From Ann Arbor, I migrated to the U.S. National Museum, Smithsonian Institution, where I was entrenched for twenty years building what might be called the early mature segment of my research career. I was intently focused on the Western Interior Cretaceous System, but extended my field studies to include the Caribbean region, both for its proximity and the special opportunities it presented. This was a time of world travel, when I was invited to Europe and Asia and had the pleasure of looking at many classical Cretaceous sections and developing new collaborations and friendships that I will always cherish.
The second stint of my so-called mature career took me to the University of Colorado in Boulder, and thus to live where I mostly worked – in a state and a mountain system that I have loved since my youth. Like my time at the National Museum, it was deeply enriching to teach the science that I am so devoted to, and thus help prepare future generations to expand its boundaries. It was my privilege to advise many talented students who now occupy senior positions in academia, public service, or private enterprise, and are recognized as standard-bearers in the field. Too numerous to name, I simply thank them collectively for what they gave to me, both when we worked together as co-investigators, and subsequently as the close friends so many of them have become. Lastly, I gratefully acknowledge the warmth and generosity with which Indiana University has embraced me, as professor and now professor emeritus.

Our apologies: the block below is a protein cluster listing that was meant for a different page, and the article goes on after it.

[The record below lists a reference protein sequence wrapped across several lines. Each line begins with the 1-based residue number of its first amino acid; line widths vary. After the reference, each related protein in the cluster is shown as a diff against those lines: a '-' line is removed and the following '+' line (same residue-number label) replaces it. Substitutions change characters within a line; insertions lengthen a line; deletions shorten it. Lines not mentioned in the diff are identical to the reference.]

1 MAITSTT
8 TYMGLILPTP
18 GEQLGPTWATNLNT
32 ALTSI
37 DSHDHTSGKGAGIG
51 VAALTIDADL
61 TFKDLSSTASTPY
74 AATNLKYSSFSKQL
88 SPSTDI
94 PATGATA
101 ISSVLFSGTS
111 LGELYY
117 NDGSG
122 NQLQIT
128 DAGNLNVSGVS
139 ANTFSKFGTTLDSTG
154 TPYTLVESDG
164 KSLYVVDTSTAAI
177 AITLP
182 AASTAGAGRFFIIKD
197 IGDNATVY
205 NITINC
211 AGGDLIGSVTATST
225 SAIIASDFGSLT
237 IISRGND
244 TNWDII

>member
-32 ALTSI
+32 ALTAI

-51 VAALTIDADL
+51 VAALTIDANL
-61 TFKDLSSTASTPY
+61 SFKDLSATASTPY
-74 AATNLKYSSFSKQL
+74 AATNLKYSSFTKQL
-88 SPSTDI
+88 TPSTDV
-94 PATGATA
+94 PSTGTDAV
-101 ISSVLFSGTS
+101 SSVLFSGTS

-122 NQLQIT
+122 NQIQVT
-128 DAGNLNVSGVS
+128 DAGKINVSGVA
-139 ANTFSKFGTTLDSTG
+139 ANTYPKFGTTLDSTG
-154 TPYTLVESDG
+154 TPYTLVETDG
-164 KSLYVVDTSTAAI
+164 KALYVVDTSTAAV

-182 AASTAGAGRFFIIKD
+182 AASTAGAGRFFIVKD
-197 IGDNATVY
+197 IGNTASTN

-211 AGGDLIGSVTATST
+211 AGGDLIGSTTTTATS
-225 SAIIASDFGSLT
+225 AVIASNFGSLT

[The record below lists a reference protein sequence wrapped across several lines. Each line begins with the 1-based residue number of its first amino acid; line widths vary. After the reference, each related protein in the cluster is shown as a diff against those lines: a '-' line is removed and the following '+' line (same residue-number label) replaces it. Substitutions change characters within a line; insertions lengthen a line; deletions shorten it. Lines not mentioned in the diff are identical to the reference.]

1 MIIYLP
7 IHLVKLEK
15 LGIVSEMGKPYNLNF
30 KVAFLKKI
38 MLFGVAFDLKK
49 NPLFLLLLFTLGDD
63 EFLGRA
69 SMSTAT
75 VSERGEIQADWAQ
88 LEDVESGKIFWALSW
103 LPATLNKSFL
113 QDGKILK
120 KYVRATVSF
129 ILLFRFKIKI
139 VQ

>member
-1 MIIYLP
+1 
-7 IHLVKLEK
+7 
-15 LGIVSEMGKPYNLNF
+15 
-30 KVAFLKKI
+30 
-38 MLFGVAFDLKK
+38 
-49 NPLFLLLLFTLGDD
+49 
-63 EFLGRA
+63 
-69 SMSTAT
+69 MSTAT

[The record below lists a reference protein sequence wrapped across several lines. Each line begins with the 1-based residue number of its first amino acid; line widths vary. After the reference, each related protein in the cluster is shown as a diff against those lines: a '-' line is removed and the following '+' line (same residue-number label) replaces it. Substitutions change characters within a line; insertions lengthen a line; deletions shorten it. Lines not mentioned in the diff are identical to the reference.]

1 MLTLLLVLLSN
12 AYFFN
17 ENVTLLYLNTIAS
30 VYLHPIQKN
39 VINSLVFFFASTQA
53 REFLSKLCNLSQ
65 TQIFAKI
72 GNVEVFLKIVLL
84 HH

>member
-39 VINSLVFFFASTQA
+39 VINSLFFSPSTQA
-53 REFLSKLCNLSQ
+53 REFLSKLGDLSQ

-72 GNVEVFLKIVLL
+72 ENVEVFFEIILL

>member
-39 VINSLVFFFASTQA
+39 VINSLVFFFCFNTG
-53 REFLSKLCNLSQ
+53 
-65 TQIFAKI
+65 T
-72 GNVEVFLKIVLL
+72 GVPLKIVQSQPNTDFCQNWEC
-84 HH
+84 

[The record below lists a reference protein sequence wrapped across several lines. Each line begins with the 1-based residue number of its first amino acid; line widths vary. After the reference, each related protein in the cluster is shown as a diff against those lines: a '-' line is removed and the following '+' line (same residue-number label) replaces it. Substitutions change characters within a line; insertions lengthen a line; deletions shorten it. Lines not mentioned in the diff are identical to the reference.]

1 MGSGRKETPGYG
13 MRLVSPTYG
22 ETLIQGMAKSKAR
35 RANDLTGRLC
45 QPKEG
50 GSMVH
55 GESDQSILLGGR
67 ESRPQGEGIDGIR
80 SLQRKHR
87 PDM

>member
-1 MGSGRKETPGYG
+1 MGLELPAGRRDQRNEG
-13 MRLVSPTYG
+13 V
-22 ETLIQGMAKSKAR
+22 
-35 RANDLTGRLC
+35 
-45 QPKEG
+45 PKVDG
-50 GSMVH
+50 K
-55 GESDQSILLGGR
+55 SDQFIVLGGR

Now let me return to where I began and say a word or two about the place of paleontology today. As the story of life’s history on Earth, from its primitive origins to the present day, and as a critical source of evidence for the fact of evolution, a course in paleontology should, to my way of thinking, be a requirement for all biology and geology students. The importance of this reaches farther and assumes a greater urgency today than it lacked even a decade or two ago. In recent years we have come to appreciate as never before the effects that global environmental change may wreak on the planet’s biosphere. As with other branches of history, so with life history, we need to learn and understand from relevant events of the past. It is this critical context that paleontology provides.
The Paleontological Society is one of the premier world organizations charged with promoting paleontology as a key aspect of interdisciplinary science, and it must continue to do so if we are to learn more of the invaluable lessons that the history of life has to teach us. I salute the Society’s efforts on our behalf.
To be recognized individually by such an organization as the Paleontological Society, as I have been today, requires me to say again how deeply honoured I am to be the recipient of the 2014 Paleontological Society Medal. Thank you.